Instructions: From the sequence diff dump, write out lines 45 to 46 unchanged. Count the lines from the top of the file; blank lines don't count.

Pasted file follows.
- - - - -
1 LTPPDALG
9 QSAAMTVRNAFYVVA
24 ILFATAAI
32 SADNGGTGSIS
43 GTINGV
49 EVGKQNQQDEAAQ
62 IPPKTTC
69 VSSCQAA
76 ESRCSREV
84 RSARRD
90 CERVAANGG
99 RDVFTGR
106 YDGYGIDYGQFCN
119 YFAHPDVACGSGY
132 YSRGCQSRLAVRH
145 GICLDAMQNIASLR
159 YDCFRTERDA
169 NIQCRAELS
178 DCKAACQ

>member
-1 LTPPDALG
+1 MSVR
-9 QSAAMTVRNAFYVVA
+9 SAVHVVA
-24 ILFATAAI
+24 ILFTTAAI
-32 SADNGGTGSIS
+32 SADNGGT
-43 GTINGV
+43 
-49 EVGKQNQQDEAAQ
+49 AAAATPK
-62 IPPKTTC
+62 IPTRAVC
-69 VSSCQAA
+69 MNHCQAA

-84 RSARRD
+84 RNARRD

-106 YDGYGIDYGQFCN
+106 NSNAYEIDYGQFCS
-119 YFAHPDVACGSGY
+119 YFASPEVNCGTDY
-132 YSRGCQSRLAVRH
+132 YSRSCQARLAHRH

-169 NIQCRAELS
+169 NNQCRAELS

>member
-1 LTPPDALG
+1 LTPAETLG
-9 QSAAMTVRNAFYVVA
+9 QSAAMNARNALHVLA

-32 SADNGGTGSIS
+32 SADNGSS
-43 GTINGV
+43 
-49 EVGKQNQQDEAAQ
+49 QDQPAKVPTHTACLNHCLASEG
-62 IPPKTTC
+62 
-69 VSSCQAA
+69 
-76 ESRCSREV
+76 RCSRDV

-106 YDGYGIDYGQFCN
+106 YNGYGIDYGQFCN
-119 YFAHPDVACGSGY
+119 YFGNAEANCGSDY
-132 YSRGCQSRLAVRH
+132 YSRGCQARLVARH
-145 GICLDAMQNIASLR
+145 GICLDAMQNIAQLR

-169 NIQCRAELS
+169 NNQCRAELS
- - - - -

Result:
-169 NIQCRAELS
+169 NNQCRAELS